Michigan Attorney General Jennifer Granholm, a Democratic candidate for state governor, vowed to oppose any effort to convert the nation’s largest remaining independent Blues plan--Blue Cross and Blue Shield of Michigan--into a for-profit company, although the insurer itself said it isn’t considering such a move.
Granholm’s comments follow a call by current Gov. John Engler, a Republican, to strengthen state oversight of the Blues’ finances to ensure its charitable obligations are met in the case of a conversion or acquisition. Engler’s proposals would require amending a 1980 law that governs the Blues’ tax-exempt status.
According to Granholm, revising the law could open the door to changing the Michigan Blues’ original charitable mission. She said she is worried Engler and other GOP lawmakers would try to push a bill through the Legislature by early June, but she hasn’t seen any proposed legislation.
Granholm’s move is just the latest roadblock faced by Blues plans potentially looking to go for-profit or to merge with an out-of-state company. Last month, for example, Maryland legislators passed a bill that would require WellPoint Health Networks,Thousand Oaks , Calif., to pay for the state’s CareFirst Blue Cross and Blue Shield plans solely in cash. The legislation could stymie WellPoint’s plans to acquire the not-for-profit insurer in Owings Mills for a combined $1.3 billion in cash and stock.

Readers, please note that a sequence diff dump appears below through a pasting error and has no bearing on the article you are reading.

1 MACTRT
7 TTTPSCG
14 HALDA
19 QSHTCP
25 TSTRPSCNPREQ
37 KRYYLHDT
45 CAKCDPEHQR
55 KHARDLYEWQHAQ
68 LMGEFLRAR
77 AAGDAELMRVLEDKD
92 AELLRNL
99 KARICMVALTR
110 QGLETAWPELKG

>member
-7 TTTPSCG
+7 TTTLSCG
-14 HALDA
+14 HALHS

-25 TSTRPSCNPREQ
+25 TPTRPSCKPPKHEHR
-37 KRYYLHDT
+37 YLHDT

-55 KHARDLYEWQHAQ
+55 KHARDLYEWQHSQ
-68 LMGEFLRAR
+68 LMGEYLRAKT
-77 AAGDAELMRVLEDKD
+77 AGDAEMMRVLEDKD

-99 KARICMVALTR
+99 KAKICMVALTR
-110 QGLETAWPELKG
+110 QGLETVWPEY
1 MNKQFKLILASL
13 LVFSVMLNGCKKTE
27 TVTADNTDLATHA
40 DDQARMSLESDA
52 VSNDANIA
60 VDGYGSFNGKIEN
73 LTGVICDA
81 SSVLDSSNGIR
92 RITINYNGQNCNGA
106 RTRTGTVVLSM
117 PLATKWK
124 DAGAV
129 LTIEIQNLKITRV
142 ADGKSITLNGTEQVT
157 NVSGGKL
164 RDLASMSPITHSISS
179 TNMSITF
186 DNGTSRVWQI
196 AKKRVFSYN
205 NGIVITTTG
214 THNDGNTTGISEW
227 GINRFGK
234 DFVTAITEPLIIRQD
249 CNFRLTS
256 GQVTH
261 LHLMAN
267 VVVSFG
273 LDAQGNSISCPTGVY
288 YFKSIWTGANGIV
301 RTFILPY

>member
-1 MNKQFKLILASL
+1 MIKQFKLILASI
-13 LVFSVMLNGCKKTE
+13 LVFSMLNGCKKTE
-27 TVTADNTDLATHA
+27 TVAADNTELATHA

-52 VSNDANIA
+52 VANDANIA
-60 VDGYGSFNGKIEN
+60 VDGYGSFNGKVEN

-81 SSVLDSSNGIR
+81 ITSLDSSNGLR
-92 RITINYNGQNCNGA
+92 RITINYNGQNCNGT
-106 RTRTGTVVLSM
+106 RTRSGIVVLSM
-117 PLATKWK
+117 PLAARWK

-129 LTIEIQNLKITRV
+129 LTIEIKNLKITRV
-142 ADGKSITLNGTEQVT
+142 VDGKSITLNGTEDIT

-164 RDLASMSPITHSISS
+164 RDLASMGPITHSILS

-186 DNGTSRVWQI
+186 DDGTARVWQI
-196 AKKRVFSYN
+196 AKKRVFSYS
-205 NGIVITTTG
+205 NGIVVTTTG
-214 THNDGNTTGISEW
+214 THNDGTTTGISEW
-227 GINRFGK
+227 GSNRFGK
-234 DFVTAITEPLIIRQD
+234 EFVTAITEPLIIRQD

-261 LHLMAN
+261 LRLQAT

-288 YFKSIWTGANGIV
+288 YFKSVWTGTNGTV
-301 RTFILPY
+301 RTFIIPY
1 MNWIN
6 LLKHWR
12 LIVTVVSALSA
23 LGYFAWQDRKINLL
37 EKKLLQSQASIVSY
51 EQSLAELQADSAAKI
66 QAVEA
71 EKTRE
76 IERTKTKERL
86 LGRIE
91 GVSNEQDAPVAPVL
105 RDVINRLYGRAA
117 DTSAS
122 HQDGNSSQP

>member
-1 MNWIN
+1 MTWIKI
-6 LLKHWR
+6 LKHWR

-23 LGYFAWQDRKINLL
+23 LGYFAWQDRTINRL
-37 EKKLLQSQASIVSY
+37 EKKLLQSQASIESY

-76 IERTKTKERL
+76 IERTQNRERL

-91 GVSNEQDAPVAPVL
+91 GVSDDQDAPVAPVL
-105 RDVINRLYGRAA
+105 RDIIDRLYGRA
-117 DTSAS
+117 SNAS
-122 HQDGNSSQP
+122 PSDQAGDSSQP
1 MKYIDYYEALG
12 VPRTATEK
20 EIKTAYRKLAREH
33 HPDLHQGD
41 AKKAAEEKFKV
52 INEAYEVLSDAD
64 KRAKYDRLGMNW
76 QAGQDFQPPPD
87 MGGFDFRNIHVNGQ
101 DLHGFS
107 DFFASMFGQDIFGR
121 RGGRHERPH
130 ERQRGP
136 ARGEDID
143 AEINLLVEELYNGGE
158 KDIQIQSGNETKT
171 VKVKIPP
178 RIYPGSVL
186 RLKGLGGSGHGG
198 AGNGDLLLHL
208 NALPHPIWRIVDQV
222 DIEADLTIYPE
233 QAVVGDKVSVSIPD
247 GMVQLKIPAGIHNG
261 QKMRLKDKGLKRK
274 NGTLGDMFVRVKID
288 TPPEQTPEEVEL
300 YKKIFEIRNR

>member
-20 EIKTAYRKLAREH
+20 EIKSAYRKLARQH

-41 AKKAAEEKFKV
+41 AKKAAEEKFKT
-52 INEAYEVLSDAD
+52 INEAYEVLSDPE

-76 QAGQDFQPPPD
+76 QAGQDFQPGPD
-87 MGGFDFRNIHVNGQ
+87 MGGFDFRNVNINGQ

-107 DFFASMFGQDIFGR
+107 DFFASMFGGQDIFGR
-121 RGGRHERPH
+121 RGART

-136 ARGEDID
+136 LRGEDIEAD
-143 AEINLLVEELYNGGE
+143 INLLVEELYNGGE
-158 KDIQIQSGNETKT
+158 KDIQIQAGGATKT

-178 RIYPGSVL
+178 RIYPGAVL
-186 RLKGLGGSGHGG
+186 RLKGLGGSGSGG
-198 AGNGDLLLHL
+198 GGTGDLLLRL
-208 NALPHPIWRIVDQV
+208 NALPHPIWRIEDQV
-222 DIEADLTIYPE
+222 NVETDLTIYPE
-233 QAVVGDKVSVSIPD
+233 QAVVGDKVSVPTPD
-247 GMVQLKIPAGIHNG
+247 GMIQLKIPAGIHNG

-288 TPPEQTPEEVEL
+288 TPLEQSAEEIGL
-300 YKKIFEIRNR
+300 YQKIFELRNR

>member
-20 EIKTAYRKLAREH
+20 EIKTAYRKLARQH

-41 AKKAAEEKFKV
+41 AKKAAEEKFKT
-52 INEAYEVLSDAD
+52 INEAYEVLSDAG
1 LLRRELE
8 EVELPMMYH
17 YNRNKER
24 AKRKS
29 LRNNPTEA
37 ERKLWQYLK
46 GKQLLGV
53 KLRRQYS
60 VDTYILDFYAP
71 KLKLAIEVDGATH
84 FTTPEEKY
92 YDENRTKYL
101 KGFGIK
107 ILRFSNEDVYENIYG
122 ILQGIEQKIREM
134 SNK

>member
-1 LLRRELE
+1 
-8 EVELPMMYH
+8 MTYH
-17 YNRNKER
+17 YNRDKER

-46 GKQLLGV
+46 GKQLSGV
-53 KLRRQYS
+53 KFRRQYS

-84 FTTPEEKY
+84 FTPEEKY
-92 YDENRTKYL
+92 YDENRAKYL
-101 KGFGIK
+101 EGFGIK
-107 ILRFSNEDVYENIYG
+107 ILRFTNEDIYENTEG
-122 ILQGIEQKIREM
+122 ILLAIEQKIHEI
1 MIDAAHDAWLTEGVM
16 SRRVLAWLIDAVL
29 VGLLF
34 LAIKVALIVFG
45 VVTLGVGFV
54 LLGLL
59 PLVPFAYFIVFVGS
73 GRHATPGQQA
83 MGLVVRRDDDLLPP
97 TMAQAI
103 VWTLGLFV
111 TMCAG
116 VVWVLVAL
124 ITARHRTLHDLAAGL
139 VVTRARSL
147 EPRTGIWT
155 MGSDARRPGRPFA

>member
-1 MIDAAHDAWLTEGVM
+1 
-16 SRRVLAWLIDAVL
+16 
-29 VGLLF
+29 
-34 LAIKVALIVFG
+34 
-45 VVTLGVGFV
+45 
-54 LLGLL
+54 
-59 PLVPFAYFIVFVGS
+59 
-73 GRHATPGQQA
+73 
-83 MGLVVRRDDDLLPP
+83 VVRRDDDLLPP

With 4.8 million members and $10.4 billion in 2000 revenue, the Michigan Blues, based in Lansing, is not only the country’s largest remaining independent Blues plan but also the state’s largest insurer.
“Any step that would take the Blues closer to becoming a for-profit company is a step backward for healthcare in this state,” Granholm said in a written statement. “This issue is much too important … to be rammed through in a summer-shortened or lame duck legislative session. It took two years of careful, deliberate work to update the Blues’ enabling legislation in 1980; undoing its unique standing as a benevolent organization in 12 days is a dangerous mistake.”
A state audit last September determined that the Michigan Blues’ long-term solvency is threatened by serious problems, including $400 million in losses in the small-group market over the past five years, archaic technology and a cumbersome board and management structure.
For its part, the Michigan Blues contends that it has no plans to go for-profit.
Instead, it’s asking Michigan to join 40 other states that have enacted laws that prevent commercial insurers from “cherry-picking” young, healthy employees for coverage, leaving the Blues with a less healthy--and more costly--risk pool. Under the 1980 state law, the Blues is required to accept all customers regardless of age or health status.
The Michigan Blues, however, opposes changes to its board or the creation of a charitable trust. Its 35-member board has representation from companies, unions, providers and stakeholders throughout the state; to change the board’s composition to a majority of governor appointees would constitute a taking of a private, not-for-profit company, the Blues contends.